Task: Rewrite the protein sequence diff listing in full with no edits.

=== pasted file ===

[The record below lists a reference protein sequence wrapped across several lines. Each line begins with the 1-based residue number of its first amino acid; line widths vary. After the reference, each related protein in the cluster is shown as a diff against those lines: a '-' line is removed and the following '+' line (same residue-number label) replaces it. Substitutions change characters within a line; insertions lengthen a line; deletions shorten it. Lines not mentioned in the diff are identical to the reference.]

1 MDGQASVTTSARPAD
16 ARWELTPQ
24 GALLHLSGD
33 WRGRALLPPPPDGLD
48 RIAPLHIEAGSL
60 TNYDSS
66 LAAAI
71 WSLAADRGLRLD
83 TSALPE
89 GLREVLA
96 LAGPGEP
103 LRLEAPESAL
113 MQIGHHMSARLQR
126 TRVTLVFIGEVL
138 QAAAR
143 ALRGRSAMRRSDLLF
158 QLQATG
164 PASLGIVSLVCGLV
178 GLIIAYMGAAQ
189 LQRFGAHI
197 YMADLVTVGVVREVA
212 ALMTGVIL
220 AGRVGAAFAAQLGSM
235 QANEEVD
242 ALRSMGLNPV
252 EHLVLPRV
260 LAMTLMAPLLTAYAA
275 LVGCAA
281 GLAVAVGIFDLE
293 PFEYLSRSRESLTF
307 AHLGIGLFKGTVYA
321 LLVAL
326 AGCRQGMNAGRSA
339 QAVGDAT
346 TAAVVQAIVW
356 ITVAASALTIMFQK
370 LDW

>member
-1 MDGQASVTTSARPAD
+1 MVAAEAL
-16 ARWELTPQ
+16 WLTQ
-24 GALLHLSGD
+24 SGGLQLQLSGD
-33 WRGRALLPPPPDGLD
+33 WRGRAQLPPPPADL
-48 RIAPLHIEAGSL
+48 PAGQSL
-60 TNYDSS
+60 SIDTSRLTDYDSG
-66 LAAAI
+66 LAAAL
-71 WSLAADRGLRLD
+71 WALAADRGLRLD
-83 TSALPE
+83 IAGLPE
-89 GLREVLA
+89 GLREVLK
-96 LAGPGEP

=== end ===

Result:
[The record below lists a reference protein sequence wrapped across several lines. Each line begins with the 1-based residue number of its first amino acid; line widths vary. After the reference, each related protein in the cluster is shown as a diff against those lines: a '-' line is removed and the following '+' line (same residue-number label) replaces it. Substitutions change characters within a line; insertions lengthen a line; deletions shorten it. Lines not mentioned in the diff are identical to the reference.]

1 MDGQASVTTSARPAD
16 ARWELTPQ
24 GALLHLSGD
33 WRGRALLPPPPDGLD
48 RIAPLHIEAGSL
60 TNYDSS
66 LAAAI
71 WSLAADRGLRLD
83 TSALPE
89 GLREVLA
96 LAGPGEP
103 LRLEAPESAL
113 MQIGHHMSARLQR
126 TRVTLVFIGEVL
138 QAAAR
143 ALRGRSAMRRSDLLF
158 QLQATG
164 PASLGIVSLVCGLV
178 GLIIAYMGAAQ
189 LQRFGAHI
197 YMADLVTVGVVREVA
212 ALMTGVIL
220 AGRVGAAFAAQLGSM
235 QANEEVD
242 ALRSMGLNPV
252 EHLVLPRV
260 LAMTLMAPLLTAYAA
275 LVGCAA
281 GLAVAVGIFDLE
293 PFEYLSRSRESLTF
307 AHLGIGLFKGTVYA
321 LLVAL
326 AGCRQGMNAGRSA
339 QAVGDAT
346 TAAVVQAIVW
356 ITVAASALTIMFQK
370 LDW

>member
-1 MDGQASVTTSARPAD
+1 MVAAEAL
-16 ARWELTPQ
+16 WLTQ
-24 GALLHLSGD
+24 SGGLQLQLSGD
-33 WRGRALLPPPPDGLD
+33 WRGRAQLPPPPADL
-48 RIAPLHIEAGSL
+48 PAGQSL
-60 TNYDSS
+60 SIDTSRLTDYDSG
-66 LAAAI
+66 LAAAL
-71 WSLAADRGLRLD
+71 WALAADRGLRLD
-83 TSALPE
+83 IAGLPE
-89 GLREVLA
+89 GLREVLK
-96 LAGPGEP